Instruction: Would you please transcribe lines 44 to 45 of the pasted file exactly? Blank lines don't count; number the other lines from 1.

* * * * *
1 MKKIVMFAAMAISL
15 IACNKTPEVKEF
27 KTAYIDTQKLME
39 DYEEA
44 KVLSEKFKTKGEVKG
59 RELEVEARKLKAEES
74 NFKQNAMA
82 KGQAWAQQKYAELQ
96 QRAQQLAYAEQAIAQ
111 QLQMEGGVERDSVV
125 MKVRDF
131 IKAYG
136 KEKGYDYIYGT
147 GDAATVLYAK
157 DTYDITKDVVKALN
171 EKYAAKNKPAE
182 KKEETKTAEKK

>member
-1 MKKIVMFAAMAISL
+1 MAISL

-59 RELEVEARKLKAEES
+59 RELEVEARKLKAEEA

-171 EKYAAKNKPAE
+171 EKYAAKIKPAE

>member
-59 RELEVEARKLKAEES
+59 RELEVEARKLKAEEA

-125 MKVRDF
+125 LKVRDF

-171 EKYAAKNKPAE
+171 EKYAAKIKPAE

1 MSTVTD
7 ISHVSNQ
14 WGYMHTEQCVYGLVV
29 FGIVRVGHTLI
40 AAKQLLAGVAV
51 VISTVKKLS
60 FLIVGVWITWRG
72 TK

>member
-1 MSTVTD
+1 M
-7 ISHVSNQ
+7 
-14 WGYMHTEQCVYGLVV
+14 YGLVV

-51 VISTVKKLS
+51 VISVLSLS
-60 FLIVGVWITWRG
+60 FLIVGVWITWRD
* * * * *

+7 
-14 WGYMHTEQCVYGLVV